The dining table and chairs combine a pleasing look of mid-century modern and rustic elements—Mary notes the industrial-looking ironwork legs underneath the table that seats 12. The Cherner chairs are sleek yet comfortable, and the Hubbardton Forge pendant lights chosen by designer Katie Wozniak are also a quiet design statement that punch up the area.
Flanking the dining table is a buffet and another Marshall Noice painting—the couple’s most recent purchase from the artist.
In the kitchen the couple kept it clean and contemporary with glossy white lacquer cabinets, Cambria countertops, stainless steel appliances and art pieces peppered throughout—like more of Guge’s bird carvings, art glass pieces and a large painting titled “Spring Walk” by Door County artist Ginnie Cappaert that takes up almost an entire wall.
Tucked in the back of the kitchen is a spacious pantry with prep area and lots of shelving. The small kitchen appliances like the coffeemaker, microwave and wine refrigerator are also kept in there to minimize kitchen counter clutter. And there’s a big window that lends a lot of natural light to the space.
When the couple worked with Thelen Construction, one of their must-haves was to be able to live entirely on the main floor if needed—so their master suite is right off of the living room, and offers a quiet refuge from the main living area. Large windows lighten up the master bedroom and the couple simply love the view: “It’s not bad—it could be worse!” jokes Steve.
Mary loves the chunky, textured painting that guests can see when they walk by the master bedroom by Santa Fe artist Jim Rabby. “He’s quite prolific, and it makes a nice statement,” she says.
Also in the suite is an expansive walk-in closet and bathroom. Luxe touches in the bathroom include under-cabinet lighting and heated floors. Right outside of the bathroom is a closet fitted for a stacking washer and dryer, should they decide to move the appliances to the main level (currently they’re downstairs).
Adding to the accessibility of the house is an elevator that goes to all three floors of the home. The Schmitendorfs use it all of the time, for laundry runs downstairs and running things back and forth when guests are over. With all of these amenities in the home, it’s no surprise that Randy Thelen asked the couple if they were willing to have their home featured in the 2016 Parade of Homes, and the Schmitendorfs gladly accepted.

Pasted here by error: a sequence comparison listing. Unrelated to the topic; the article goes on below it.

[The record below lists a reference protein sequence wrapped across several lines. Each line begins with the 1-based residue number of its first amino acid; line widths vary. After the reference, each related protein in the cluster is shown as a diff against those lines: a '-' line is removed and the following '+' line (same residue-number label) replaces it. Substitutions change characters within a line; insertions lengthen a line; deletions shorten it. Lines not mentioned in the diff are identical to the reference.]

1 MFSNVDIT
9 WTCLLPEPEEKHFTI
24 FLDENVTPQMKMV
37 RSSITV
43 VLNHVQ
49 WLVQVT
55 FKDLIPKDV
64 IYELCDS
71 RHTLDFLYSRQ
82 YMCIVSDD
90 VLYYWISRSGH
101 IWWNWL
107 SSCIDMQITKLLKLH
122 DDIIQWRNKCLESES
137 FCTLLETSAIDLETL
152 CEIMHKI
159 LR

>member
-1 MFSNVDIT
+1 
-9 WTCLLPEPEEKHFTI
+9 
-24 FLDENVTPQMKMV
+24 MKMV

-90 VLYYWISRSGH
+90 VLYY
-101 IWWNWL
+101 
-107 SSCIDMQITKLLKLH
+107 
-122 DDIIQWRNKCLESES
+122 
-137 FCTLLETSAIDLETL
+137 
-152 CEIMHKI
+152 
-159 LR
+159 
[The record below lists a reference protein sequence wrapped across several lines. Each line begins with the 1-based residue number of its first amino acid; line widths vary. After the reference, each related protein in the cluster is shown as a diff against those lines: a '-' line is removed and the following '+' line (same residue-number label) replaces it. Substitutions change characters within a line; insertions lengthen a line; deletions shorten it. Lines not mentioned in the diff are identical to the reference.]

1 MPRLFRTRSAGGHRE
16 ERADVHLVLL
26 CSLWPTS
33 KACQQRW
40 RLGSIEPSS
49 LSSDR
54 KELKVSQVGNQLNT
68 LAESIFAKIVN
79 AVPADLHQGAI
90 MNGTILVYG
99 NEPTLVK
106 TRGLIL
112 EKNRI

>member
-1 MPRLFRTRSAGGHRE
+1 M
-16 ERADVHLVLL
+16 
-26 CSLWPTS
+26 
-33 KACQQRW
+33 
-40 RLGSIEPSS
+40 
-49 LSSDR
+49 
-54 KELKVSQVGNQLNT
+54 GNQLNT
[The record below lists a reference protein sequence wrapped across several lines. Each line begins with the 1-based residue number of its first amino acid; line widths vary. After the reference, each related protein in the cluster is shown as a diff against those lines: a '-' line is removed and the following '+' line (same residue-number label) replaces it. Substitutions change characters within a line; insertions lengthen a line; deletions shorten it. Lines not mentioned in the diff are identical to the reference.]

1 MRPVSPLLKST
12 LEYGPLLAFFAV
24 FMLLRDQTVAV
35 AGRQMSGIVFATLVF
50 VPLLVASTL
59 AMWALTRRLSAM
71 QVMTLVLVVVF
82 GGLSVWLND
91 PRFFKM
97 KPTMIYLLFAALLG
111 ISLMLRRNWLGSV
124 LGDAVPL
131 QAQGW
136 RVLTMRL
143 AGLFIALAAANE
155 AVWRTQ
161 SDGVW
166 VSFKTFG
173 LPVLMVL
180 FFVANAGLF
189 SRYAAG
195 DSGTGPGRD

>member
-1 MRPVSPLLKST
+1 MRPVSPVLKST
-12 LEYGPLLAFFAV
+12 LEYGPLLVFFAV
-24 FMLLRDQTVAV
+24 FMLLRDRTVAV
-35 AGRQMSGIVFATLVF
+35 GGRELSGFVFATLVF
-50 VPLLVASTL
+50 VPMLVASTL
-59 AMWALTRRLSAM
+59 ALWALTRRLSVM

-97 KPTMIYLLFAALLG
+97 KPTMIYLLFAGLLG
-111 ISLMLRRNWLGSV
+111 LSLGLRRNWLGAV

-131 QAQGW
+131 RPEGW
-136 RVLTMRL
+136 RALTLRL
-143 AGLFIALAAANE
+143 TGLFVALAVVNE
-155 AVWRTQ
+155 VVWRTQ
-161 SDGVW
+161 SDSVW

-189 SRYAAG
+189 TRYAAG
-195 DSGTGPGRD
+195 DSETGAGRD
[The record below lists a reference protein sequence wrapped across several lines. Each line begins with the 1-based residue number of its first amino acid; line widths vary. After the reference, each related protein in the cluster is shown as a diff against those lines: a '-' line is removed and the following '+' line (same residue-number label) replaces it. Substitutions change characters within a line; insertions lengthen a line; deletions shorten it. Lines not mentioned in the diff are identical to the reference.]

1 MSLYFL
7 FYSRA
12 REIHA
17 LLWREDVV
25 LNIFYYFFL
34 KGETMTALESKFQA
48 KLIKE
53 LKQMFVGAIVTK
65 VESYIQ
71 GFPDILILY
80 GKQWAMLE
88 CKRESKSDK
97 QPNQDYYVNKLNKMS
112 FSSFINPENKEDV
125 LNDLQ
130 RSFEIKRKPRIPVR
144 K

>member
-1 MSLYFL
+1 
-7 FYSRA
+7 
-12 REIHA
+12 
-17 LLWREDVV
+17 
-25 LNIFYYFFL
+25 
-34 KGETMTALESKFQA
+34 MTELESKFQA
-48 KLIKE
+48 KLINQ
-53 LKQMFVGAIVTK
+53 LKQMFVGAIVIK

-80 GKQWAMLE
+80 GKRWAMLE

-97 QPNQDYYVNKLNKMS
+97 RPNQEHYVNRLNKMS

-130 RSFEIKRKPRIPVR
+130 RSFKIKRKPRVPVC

Although the home is perfect for Steve and Mary, it’s perfect for guests, too. The second floor is a self-contained guest suite with a bedroom, full bath, workout room and lounge area. The lounge area has an opening that peers out into the living room so guests can still see the lake and gain some natural light in the area.
On the lower level, the Schmitendorfs had their daughter, son-in-law and granddaughter in mind when they designed the space, which has its own kitchen, living room, full bath, two bedrooms and storage closet. With the high ceilings, abundance of natural light and walk-out patio doors, it doesn’t feel like a lower level.
And upstairs adjoining the dining room is a three-season screened-in porch that Steve says is his favorite part of the house. Outfitted with comfortable furniture, flat-screen TV, heat lamps and plastic roll-down window coverings, it’s an outdoor living room.
“When it’s 50 degrees outside, we come out here. You can turn on the heater, and it’s warm. It’s amazing what that plastic can do, and then we roll them up in the summer,” he says. “And the sun sets over here, and we have the wire rail [on the deck] so you can see the view.”
This home was featured in the Lake Geneva Summer 2017 issue.
For more photos of featured Lake Geneva homes, visit the Lake Geneva gallery page.
The Lakeshore Living publications are published by Nei-Turner Media Group, a full-service agency located in Lake Geneva, WI. Our four publications cover the picturesque lake communities of Lake Geneva, Madison, Lake Country and Northwoods.